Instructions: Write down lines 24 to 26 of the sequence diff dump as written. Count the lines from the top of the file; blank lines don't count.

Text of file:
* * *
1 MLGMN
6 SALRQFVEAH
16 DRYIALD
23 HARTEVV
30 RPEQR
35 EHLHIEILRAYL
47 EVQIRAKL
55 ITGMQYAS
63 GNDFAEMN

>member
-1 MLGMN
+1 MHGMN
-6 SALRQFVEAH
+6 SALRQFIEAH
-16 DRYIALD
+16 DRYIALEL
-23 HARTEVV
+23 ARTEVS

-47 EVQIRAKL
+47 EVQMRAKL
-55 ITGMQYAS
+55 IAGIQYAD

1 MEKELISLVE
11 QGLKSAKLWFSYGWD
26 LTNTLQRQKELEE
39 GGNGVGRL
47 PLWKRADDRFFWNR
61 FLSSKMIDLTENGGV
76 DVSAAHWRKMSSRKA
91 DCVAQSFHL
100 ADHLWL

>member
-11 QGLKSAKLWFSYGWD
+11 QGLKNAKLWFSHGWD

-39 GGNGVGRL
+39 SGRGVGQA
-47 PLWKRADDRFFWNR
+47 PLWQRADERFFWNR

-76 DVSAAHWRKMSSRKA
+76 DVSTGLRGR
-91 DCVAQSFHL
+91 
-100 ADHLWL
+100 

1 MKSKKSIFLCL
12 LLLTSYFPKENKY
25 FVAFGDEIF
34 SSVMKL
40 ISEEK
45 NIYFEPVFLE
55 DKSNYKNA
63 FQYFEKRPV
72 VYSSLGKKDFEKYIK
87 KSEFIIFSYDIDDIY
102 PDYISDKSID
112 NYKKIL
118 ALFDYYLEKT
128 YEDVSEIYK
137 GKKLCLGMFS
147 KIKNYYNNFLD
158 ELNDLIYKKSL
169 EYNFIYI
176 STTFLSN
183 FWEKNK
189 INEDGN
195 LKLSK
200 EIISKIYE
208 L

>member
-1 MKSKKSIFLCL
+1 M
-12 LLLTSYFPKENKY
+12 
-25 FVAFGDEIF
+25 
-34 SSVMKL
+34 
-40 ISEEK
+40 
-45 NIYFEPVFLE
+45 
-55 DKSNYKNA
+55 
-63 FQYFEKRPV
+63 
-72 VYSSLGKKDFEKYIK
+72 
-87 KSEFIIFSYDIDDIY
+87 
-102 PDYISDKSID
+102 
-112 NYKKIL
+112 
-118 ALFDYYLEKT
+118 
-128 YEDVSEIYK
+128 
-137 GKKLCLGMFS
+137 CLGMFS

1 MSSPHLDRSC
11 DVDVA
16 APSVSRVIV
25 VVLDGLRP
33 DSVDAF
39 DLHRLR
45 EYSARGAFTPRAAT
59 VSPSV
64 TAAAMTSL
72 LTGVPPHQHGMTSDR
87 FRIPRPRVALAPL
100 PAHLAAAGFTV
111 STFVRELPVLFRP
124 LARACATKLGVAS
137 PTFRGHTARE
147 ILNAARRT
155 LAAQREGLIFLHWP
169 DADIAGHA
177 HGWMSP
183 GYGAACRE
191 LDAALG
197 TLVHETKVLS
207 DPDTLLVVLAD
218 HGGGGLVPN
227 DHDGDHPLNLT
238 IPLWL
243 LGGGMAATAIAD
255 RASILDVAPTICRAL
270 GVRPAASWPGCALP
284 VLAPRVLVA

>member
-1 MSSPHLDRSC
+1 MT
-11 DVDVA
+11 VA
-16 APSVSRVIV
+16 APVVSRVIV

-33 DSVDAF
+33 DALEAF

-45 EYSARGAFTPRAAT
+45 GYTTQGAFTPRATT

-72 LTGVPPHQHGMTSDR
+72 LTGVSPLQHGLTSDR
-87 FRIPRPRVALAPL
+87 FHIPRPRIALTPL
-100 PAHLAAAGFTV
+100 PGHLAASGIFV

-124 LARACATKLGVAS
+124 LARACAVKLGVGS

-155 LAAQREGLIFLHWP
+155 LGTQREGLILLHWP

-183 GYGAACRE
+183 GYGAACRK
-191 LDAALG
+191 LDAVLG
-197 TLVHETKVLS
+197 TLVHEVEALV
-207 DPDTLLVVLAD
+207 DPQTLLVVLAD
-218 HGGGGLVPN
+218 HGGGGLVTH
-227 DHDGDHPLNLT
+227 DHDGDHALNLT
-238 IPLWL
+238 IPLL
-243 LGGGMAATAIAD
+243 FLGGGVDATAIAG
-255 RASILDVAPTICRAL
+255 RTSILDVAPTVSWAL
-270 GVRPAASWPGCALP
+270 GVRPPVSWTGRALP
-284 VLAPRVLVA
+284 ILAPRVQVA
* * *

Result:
11 QGLKSAKLWFSYGWD
26 LTNTLQRQKELEE
39 GGNGVGRL